I
first met Karen Rose McAfee in the spring of 1964. She was staying with her sister in California
to help with a yet unborn child. I, Larry Cottrell, was visiting with my sister who lived on the
same street. We were both 19 years old. Karen had suffered a nose bleed and she and her sister
came to my sister’s house for assistance.
Our first date was to try to find an apricot colored mouse that I intended to use to catch a nearby
Kestrel. It was obvious to me that she was a bit different from most girls as she was interested and
anxious to participate in such an adventure.
I was able to eventually get my first Kestrel and Karen was an active participant in her training. It
wasnt long before she also wanted to work with raptors. I was hopelessly in love with her.
We married in January of 1965, and shortly thereafter moved to Oregon. She followed me to Alaska
and North Carolina after I had joined the Army. After my hitch was completed, we returned to
Oregon.
After our return, we both got serious about falconry, and continued our self-education of the practice.
At the time there was no recognized falconry in Oregon. Raptors were held with a holding permit”
costing $1.00. That didn’t last long as there were more and more people interested in the sport.
Eventually ODFW decided that hunting with hawks was illegal.
A group of interested falconers met in Eugene to see if we could get the
state to allow falconry. We elected a president, Ben Elliot. He and his wife
managed to get the legislature to allow falconry if we would pay our own
way in the administrative costs. The legislature set a price of either $125
or $150.00 per year. We paid it and began the slow fight to get better
regulations.
I became the next president. It was my job to make the regulations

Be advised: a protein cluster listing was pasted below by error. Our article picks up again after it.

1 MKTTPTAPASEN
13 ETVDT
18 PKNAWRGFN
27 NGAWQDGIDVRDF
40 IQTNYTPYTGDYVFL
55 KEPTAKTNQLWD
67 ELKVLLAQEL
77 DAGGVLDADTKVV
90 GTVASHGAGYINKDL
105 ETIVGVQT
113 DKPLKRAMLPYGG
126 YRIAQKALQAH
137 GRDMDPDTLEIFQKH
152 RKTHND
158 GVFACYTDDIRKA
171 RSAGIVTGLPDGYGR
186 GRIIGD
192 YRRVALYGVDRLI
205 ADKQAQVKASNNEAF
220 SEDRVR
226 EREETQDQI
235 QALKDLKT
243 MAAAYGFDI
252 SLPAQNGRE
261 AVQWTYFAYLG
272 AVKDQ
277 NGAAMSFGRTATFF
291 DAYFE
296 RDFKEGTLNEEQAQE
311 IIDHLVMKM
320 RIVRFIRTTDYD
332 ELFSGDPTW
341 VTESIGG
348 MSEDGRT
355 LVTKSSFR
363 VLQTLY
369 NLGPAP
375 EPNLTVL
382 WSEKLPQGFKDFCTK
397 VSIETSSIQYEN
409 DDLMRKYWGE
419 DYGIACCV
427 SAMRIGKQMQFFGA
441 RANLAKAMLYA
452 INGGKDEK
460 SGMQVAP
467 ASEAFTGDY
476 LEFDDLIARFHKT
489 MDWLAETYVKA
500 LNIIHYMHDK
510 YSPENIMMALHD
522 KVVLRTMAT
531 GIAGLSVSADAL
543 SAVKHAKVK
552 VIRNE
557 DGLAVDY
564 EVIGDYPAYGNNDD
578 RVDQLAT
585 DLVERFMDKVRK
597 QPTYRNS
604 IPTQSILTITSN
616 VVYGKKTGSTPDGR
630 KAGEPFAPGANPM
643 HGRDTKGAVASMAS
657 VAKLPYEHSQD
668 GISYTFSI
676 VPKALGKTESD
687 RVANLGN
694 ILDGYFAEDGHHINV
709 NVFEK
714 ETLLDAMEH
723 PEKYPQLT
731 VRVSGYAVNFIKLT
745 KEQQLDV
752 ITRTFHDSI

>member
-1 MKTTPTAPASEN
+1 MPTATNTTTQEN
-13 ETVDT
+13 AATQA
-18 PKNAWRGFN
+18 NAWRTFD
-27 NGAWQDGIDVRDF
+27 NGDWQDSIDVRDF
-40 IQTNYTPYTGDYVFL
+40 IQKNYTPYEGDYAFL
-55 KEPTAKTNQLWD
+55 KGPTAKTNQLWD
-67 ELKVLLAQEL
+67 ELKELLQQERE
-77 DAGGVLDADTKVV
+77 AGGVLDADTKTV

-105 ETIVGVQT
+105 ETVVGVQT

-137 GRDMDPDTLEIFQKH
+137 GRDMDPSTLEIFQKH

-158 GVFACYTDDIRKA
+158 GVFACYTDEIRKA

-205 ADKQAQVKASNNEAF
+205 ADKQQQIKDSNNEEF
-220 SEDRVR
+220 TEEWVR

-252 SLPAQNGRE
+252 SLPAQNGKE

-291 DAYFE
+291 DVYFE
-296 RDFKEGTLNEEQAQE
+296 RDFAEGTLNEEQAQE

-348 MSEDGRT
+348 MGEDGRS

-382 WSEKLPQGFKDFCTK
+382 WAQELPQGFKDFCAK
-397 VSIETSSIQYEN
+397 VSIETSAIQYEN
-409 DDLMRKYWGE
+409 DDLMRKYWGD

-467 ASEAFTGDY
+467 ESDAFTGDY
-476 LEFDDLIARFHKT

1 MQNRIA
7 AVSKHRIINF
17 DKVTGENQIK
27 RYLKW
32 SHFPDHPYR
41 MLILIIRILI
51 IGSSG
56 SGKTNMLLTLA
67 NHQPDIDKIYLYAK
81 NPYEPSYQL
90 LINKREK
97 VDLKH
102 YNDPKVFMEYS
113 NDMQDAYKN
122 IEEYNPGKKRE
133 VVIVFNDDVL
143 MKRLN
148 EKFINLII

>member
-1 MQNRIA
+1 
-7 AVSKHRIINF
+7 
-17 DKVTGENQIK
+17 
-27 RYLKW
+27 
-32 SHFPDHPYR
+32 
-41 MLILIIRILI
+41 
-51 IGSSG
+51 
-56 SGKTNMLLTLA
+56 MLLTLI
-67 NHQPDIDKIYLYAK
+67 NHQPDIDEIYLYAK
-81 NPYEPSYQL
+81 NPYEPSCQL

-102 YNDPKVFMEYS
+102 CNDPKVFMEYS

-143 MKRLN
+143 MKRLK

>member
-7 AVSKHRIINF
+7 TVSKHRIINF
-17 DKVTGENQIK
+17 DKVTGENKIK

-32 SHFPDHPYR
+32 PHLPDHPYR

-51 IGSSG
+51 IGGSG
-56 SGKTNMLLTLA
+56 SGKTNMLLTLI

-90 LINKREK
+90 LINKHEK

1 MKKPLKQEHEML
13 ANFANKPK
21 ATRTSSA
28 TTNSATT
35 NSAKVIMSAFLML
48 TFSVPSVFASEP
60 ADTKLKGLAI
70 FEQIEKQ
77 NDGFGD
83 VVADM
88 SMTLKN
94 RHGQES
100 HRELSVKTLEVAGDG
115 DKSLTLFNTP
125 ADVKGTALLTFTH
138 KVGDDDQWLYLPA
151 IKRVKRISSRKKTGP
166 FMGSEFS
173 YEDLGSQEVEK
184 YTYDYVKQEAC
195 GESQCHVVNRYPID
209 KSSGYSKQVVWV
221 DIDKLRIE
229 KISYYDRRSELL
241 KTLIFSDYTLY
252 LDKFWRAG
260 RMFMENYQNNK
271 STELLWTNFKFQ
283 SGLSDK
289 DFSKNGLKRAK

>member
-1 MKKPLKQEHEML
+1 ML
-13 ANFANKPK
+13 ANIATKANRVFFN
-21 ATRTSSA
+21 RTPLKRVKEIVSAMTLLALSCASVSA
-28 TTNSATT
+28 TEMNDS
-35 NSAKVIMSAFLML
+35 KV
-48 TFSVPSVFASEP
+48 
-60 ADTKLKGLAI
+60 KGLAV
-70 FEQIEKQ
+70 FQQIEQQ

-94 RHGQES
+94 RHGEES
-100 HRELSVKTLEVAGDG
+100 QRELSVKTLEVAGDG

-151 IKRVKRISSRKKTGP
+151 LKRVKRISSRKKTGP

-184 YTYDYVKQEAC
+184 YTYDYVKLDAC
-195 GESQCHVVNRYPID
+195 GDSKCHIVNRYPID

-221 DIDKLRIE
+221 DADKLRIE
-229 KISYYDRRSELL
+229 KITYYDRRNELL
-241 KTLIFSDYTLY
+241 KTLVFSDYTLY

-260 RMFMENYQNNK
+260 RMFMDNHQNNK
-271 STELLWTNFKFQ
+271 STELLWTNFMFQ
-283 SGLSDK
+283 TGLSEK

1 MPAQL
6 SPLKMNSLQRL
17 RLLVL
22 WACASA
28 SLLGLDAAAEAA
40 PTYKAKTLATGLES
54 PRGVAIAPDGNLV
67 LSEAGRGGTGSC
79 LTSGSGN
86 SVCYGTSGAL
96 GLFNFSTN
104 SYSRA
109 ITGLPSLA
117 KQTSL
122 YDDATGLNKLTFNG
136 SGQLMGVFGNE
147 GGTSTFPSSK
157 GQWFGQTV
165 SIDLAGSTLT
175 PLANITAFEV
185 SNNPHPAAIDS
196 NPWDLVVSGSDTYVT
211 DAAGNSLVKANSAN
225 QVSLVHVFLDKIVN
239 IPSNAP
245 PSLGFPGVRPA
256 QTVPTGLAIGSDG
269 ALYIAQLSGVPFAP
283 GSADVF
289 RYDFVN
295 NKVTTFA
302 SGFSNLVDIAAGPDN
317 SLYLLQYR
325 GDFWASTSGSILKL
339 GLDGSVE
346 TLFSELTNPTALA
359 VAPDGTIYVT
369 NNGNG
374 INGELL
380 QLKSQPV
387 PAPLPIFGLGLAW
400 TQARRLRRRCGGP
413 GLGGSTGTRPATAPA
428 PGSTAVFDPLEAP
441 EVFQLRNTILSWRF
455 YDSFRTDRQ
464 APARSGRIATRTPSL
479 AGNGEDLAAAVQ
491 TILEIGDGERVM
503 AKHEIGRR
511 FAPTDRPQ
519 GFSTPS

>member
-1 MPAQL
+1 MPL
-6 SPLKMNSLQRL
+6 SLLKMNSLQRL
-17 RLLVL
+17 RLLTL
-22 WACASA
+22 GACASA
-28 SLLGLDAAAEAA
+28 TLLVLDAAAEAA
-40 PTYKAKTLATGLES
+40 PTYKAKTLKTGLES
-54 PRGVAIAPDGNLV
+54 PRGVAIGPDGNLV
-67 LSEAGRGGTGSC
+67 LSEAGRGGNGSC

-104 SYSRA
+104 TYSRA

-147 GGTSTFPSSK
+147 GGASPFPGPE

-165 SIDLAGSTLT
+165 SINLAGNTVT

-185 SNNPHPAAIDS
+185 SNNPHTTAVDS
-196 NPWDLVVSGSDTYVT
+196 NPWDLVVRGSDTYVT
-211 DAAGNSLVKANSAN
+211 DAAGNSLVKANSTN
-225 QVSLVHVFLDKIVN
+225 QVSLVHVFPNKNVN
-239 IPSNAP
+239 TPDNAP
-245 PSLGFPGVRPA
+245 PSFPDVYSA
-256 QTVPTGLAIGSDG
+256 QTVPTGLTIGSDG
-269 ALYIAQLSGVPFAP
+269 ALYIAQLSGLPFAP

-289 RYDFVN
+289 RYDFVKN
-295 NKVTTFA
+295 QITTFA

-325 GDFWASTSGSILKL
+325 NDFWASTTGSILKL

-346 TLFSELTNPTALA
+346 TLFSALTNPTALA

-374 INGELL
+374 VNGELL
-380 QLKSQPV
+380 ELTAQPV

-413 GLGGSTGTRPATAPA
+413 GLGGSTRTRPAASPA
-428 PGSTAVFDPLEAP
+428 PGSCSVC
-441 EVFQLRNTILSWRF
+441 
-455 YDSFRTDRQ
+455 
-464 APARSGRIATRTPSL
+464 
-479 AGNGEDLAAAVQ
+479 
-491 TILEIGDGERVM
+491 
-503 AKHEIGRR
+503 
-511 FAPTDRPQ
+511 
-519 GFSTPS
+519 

reasonable. While I appeared as the figurehead, Karens job was just as
important as was mine. She worked tirelessly to help me with the endless
letters, presentations, and meetings in which she played her part with
the officials that were impressed just because she also was a falconer. At
that time there were very few women that were capable falconers. Words
cannot possibly convey the things that she did for Oregon falconry which
would have been so much more difficult without her.
As time went on, and regulations improved, club membership began to
increase. Karen was a bit of a role model for young women who wanted
to be falconers. She served as president, secretary, treasurer as well as
regional director for Oregon Falconers Association. She hosted many
meets and fed hungry falconers. She made time to hawk as well. She flew Accipiters, Harris Hawks,
Prairies, Hybrids and Peregrines. I think her most valued moment of recognition was her “Honorary”
membership in Washingtons “No Mercy Hawking Club.
In the last few years her heart began to wear out. She could no longer make the physical effort required
for falconry. She compensated by driving along as I hunted my Harris. It wasn’t much but she was out
there doing the best she could. She agreed to a heart valve replacement, the second, in the hopes that
she would again have the stamina to go hawking. Unfortunately it did not work out. Her heart failed
Jan 31, 2018.
by Larry Cottrell
Karen was a bit of a
role model for young
women who wanted
to be falconers. She
served as president,
secretary, treasurer as
well as regional director
for Oregon Falconers
Association.
DONORS:
Oregon Falconers Association, Robert Welle, Bruce and Evelyn Haak, Clifford
and Janna Kellogg, North American Falconers Association
Karen’s Life
Karen and Jessie
Karen in Bend, Oregon
Larry and Karen, 1964
Words cannot possibly convey the things that
she did for Oregon falconry which would have
been so much more difcult without her.